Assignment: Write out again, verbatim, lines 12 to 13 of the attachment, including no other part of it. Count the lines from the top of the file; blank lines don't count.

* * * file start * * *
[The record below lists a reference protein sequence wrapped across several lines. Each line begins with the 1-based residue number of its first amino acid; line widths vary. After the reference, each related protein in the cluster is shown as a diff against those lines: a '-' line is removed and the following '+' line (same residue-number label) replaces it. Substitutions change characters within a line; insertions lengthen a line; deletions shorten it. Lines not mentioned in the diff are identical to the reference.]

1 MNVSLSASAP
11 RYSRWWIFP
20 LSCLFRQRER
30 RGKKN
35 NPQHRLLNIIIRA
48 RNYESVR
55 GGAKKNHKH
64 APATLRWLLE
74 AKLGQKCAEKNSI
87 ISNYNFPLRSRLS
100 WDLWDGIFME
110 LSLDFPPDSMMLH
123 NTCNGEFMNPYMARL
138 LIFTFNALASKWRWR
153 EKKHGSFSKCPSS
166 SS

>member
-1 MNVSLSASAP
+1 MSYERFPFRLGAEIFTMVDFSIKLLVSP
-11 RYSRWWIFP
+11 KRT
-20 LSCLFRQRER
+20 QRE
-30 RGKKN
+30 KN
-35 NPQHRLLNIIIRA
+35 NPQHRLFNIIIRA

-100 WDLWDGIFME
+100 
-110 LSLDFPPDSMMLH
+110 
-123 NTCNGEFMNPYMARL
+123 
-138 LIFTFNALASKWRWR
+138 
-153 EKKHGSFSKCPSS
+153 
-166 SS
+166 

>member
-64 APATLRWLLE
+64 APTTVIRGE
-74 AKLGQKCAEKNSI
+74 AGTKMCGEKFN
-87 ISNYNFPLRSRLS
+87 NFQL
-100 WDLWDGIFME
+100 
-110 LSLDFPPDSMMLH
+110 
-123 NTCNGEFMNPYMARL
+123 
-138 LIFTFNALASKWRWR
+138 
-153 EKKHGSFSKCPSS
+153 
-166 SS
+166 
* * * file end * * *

100 WDLWDGIFME
110 LSLDFPPDSMMLH